Japan’s Newest Train Blends Stealth and Speed
A semi-reflective surface should let it pass through the countryside almost unseen.
Ever hear of architect Kazuyo Sejima? Well, neither had we, until we saw her new design for one of Japan's high-speed commuter trains. Now that we've seen it, we want her to start whipping up some designs for cars.
It's not that the train itself—which was commissioned by the Seibu Group as the latest in its "Red Arrow" series of trains—is particularly beautiful. It's not. It looks like the T-1000 in the midst of turning into a dildo.
What we like about it is the idea behind the weird appearance. Rather than stand out with a blocky design and a bold paint scheme like Red Arrow trains of yore, Sejima's concept is designed to blend into the environment. Its semi-reflective exterior is designed to mirror the world around it, allowing it to go almost unnoticed as it blasts down the track.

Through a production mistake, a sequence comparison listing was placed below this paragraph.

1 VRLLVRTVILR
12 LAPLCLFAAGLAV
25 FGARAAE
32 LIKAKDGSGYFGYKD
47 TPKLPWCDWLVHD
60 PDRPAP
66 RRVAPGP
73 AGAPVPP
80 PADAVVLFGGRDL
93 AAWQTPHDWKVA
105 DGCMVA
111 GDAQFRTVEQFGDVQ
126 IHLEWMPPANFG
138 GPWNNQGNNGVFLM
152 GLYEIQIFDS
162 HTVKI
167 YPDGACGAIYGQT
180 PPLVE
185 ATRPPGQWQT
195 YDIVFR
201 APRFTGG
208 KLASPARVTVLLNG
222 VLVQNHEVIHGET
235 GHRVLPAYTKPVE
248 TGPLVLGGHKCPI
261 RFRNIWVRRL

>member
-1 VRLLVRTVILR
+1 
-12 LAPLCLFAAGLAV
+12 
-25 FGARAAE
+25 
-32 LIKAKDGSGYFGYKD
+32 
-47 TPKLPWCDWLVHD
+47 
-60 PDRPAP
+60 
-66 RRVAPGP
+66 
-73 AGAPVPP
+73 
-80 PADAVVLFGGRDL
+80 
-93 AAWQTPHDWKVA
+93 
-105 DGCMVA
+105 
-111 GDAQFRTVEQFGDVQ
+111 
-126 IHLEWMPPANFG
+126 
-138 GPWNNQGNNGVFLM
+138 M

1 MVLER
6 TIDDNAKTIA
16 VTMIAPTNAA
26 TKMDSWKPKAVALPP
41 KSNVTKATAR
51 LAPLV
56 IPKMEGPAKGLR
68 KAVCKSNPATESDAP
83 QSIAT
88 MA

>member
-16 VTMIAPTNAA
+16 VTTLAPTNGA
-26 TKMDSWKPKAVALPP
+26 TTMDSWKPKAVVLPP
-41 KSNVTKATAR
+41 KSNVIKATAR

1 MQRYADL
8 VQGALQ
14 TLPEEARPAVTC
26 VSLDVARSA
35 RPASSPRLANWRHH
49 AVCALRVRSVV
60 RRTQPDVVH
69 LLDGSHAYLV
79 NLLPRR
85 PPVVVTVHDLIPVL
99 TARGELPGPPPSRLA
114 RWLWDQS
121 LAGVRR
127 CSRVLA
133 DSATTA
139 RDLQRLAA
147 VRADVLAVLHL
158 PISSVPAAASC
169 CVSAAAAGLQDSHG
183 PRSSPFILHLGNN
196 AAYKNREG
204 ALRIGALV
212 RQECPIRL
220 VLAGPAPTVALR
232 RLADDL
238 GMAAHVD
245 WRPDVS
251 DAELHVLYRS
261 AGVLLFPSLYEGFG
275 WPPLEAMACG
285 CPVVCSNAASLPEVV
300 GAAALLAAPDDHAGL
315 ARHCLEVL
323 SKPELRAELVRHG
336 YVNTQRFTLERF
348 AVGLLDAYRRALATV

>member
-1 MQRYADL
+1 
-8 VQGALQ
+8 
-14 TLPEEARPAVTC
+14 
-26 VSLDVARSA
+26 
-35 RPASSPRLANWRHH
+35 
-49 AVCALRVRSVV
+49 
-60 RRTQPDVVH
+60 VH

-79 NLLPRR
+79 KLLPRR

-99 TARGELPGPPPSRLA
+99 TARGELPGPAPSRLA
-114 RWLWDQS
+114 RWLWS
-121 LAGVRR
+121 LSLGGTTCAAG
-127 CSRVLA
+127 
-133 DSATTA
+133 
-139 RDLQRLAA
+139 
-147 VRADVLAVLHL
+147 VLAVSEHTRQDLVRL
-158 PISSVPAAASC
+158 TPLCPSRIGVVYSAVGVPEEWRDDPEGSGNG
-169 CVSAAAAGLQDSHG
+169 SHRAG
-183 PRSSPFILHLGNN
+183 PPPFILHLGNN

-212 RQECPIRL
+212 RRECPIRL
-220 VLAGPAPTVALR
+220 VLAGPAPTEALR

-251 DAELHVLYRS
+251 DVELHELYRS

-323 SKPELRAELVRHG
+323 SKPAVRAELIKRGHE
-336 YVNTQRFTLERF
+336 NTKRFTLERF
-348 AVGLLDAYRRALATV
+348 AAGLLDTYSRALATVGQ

Sure, we could argue about whether it's a good idea or not to make a high-speed train harder to see, but that's an argument best left to the suits in Washington. (Or Tokyo, in this particular case.) The point is, Sejima went way outside the box on this one. The idea of trying to make a train—a giant, loud, fast-moving mechanical object—that's less conspicuous and more in tune with its environment is counterintuitive, and quietly brilliant Imagine what she'd do with the next Lincoln Navigator?
Seibu is reportedly investing $90 million in the project, which is expected to be a reality by 2018. And with Sejima doing the interior design as well as the exterior, we're interested to see just how close the real-live version hews to her clever concept.
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